Nutritious Options United with Research to Improve Students’ Health (NOURISH)
The NOURISH program will serve about 2,100 students in three elementary schools located in food deserts in low-income, minority communities of Charlotte, NC. NOURISH engages parents, teachers and cafeteria staff in an integrative approach to promoting healthy eating habits at any early age. NOURISH equips these important adults in children’s lives with evidence-based strategies and consistent messages that optimize the chances that children will eat the nutritious options being served.
Topic area(s): Obesity Prevention and Control; Women, Children and Minorities
The goal of this project is to pilot test the NOURISH program in three elementary schools that serve primarily low-income, minority communities and document impact of the program on children’s fruit and vegetable consumption as part of a healthy school breakfast. Our ultimate goal is to reduce racial and socioeconomic disparities and to promote a foundation of healthy eating behaviors by increasing the consumption of fruits and vegetables in elementary schools that serve primarily low-income, minority communities, to build capacity in the schools to support long-term sustainability, and to replicate the program throughout Charlotte and across the state.
In North Carolina, 26% of children live in poverty, 19% are obese, 25% live in a food insecure household, and less than one-third of elementary school children consume recommended daily servings of fruits and vegetables. As school meals are a key mechanism to increase children’s access to healthy food in underserved communities, the overall goal of NOURISH is to increase consumption of fruits and vegetables as part of a healthy school breakfast.
NOURISH gives parents, teachers and cafeteria staff access to the latest evidence from research on how to help children develop healthy eating habits at an early age. This approach helps the important adults in children’s lives provide consistent messages at home and school so that children are more likely to eat the nutritious options being served. The University of North Carolina at Chapel Hill’s Center for Health Promotion and Disease Prevention staff will be available to provide NOURISH training in new schools, and in collaboration with No Kid Hungry and the Charlotte Mecklenburg Schools Child Nutrition Director.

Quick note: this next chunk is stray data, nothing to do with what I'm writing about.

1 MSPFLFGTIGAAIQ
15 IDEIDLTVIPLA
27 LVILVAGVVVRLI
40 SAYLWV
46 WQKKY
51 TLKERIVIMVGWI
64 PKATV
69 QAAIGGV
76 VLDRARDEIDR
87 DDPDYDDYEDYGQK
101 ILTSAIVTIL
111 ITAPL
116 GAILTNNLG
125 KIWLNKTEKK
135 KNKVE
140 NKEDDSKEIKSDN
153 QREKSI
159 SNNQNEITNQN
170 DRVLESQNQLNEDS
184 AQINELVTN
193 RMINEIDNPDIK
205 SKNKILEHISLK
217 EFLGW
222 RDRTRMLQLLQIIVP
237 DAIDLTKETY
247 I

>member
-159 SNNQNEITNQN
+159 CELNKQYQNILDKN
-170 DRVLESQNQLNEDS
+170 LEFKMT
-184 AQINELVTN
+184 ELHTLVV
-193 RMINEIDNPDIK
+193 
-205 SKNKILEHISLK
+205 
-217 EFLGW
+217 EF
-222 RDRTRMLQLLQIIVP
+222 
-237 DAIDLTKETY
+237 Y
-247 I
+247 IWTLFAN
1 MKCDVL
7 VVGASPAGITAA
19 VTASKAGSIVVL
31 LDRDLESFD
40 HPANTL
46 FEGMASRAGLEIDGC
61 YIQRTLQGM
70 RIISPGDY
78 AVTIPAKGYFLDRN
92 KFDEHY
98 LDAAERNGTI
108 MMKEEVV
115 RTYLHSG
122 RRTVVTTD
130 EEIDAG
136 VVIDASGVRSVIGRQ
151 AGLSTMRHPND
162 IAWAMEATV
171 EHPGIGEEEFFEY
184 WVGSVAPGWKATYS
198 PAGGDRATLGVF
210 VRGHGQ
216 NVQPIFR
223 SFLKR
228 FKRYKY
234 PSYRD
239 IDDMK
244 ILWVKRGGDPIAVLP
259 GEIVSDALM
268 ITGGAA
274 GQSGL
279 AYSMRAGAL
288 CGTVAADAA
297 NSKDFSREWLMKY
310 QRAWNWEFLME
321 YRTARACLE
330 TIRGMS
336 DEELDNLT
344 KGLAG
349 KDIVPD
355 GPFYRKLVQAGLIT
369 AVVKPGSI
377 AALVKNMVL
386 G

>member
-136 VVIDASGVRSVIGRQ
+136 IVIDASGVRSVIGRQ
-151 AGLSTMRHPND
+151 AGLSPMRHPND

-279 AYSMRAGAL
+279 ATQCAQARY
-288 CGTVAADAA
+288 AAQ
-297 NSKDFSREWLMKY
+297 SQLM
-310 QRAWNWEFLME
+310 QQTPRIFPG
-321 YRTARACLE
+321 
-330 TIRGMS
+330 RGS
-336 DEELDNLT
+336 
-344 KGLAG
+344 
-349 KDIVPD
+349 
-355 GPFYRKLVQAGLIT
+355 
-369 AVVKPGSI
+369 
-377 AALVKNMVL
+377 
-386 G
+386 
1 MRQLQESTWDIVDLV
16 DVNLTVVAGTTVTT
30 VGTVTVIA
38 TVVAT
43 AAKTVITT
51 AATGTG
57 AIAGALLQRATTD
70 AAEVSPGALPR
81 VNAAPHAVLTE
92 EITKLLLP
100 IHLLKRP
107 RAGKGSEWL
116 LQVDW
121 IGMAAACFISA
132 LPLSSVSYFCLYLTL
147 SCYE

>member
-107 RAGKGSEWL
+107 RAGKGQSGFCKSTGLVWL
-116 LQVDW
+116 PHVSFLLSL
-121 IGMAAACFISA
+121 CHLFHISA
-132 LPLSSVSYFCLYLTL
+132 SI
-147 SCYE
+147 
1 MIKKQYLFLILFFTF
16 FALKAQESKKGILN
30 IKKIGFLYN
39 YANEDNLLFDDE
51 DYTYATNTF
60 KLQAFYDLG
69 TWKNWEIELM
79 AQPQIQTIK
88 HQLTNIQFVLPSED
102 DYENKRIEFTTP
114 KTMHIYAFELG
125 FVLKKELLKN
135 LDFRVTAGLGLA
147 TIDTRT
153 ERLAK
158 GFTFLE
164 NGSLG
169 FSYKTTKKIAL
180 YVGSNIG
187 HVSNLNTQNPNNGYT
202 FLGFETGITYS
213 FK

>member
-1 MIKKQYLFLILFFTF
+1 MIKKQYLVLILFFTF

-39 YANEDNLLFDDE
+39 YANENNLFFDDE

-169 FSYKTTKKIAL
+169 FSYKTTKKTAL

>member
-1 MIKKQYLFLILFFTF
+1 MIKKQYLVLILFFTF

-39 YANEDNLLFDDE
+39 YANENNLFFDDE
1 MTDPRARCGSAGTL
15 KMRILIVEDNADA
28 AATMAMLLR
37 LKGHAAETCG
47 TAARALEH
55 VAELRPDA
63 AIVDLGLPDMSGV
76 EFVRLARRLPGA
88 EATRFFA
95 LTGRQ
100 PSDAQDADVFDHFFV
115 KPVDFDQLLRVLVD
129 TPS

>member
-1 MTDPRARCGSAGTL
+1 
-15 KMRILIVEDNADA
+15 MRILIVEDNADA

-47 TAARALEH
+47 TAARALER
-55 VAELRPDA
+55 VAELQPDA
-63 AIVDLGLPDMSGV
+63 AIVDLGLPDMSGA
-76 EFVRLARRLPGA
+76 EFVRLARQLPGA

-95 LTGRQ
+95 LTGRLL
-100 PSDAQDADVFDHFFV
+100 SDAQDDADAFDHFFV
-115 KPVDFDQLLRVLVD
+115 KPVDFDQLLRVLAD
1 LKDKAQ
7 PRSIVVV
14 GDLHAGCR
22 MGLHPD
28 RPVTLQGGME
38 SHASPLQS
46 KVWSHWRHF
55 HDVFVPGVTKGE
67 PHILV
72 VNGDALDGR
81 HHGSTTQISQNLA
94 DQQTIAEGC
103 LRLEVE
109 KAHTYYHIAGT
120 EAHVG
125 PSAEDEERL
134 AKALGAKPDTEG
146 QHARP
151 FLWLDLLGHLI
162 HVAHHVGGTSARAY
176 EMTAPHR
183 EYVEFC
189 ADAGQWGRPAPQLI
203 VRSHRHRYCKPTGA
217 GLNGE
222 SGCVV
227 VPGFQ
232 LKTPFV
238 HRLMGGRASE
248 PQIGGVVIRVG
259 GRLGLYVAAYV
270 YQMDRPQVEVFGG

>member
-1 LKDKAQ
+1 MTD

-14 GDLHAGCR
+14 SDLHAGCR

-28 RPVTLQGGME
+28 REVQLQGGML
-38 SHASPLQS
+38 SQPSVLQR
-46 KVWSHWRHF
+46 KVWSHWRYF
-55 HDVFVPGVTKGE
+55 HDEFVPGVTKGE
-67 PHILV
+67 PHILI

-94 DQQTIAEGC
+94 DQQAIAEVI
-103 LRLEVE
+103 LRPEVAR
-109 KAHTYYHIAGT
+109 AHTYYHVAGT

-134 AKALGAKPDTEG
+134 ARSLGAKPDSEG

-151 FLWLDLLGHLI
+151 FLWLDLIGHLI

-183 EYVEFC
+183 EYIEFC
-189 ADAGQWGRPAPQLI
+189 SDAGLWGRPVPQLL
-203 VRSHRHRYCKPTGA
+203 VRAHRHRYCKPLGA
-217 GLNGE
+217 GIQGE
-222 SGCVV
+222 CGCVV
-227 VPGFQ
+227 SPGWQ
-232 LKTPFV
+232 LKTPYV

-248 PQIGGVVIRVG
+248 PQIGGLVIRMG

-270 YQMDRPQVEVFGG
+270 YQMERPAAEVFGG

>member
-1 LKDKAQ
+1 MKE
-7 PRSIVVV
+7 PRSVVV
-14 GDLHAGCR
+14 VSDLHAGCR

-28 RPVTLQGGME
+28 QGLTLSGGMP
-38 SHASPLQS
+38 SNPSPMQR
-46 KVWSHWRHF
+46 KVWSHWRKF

NOURISH includes several components that can be tailored flexibly for each school:
1. Our team will work with school leaders to convene planning meetings with cafeteria staff, teachers and parents to learn about the unique school community.
2. Based on what we learn, school leaders can choose any or all of the following:
- Professional development for cafeteria staff
- Professional development for teachers (brief modules that can be incorporated in staff or grade-level meetings as schedules allow)
- Technical assistance to facilitate use of new knowledge and skills
- 3-part series for parents
3. Our team will evaluate all NOURISH components and track progress toward goals.
- Source: The Aetna Foundation
- Dates of funding: January 15, 2014 – January 14, 2015
Principal Investigator: Molly DeMarco, PhD, MPH
Phone: (919) 966-9563
Charlotte-Mecklenburg Schools: http://www.cms.k12.nc.us/Pages/default.aspx
Charlotte-Mecklenburg Schools Universal Free Breakfast: http://www.cms.k12.nc.us/cmsdepartments/cns/Pages/UniversalFreeBreakfast.aspx
No Kid Hungry: https://www.nokidhungry.org/
Diet Quality of Children Age 2-17 Years as Measured by the Healthy Eating Index-2010: http://www.cnpp.usda.gov/Publications/NutritionInsights/Insight52.pdf